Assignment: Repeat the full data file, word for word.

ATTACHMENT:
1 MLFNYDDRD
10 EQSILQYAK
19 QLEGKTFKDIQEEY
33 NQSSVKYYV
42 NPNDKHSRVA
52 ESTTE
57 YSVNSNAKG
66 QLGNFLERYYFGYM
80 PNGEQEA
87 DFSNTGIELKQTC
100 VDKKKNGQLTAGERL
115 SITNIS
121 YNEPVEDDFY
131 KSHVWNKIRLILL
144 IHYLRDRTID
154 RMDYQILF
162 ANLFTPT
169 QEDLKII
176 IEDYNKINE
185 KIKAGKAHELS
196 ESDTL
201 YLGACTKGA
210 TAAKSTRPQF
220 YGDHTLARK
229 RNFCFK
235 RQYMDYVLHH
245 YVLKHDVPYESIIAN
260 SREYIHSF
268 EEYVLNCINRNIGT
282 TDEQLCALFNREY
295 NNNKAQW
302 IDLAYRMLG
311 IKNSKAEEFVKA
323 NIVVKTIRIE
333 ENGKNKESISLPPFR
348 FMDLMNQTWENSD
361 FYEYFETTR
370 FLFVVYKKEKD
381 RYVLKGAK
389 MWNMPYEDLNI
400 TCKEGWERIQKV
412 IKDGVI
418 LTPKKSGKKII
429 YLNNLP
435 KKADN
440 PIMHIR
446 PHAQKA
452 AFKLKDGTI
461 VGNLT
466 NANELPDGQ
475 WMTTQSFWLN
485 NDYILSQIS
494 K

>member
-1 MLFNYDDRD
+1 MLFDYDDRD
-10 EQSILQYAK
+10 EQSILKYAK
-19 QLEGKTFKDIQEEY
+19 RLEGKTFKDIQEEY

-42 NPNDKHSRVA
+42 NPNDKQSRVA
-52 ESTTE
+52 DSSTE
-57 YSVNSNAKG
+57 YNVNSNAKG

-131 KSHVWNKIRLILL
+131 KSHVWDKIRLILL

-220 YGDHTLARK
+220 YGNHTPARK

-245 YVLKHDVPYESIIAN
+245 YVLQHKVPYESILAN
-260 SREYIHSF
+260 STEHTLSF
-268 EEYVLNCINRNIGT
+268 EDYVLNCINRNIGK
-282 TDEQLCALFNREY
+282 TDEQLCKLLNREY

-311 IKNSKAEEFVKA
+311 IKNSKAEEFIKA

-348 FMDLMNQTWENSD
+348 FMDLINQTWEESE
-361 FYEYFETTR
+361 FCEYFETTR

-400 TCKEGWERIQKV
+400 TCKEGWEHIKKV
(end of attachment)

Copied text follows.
1 MLFNYDDRD
10 EQSILQYAK
19 QLEGKTFKDIQEEY
33 NQSSVKYYV
42 NPNDKHSRVA
52 ESTTE
57 YSVNSNAKG
66 QLGNFLERYYFGYM
80 PNGEQEA
87 DFSNTGIELKQTC
100 VDKKKNGQLTAGERL
115 SITNIS
121 YNEPVEDDFY
131 KSHVWNKIRLILL
144 IHYLRDRTID
154 RMDYQILF
162 ANLFTPT
169 QEDLKII
176 IEDYNKINE
185 KIKAGKAHELS
196 ESDTL
201 YLGACTKGA
210 TAAKSTRPQF
220 YGDHTLARK
229 RNFCFK
235 RQYMDYVLHH
245 YVLKHDVPYESIIAN
260 SREYIHSF
268 EEYVLNCINRNIGT
282 TDEQLCALFNREY
295 NNNKAQW
302 IDLAYRMLG
311 IKNSKAEEFVKA
323 NIVVKTIRIE
333 ENGKNKESISLPPFR
348 FMDLMNQTWENSD
361 FYEYFETTR
370 FLFVVYKKEKD
381 RYVLKGAK
389 MWNMPYEDLNI
400 TCKEGWERIQKV
412 IKDGVI
418 LTPKKSGKKII
429 YLNNLP
435 KKADN
440 PIMHIR
446 PHAQKA
452 AFKLKDGTI
461 VGNLT
466 NANELPDGQ
475 WMTTQSFWLN
485 NDYILSQIS
494 K

>member
-1 MLFNYDDRD
+1 MLFDYDDRD
-10 EQSILQYAK
+10 EQSILKYAK
-19 QLEGKTFKDIQEEY
+19 RLEGKTFKDIQEEY

-42 NPNDKHSRVA
+42 NPNDKQSRVA
-52 ESTTE
+52 DSSTE
-57 YSVNSNAKG
+57 YNVNSNAKG

-131 KSHVWNKIRLILL
+131 KSHVWDKIRLILL

-220 YGDHTLARK
+220 YGNHTPARK

-245 YVLKHDVPYESIIAN
+245 YVLQHKVPYESILAN
-260 SREYIHSF
+260 STEHTLSF
-268 EEYVLNCINRNIGT
+268 EDYVLNCINRNIGK
-282 TDEQLCALFNREY
+282 TDEQLCKLLNREY

-311 IKNSKAEEFVKA
+311 IKNSKAEEFIKA

-348 FMDLMNQTWENSD
+348 FMDLINQTWEESE
-361 FYEYFETTR
+361 FCEYFETTR

-400 TCKEGWERIQKV
+400 TCKEGWEHIKKV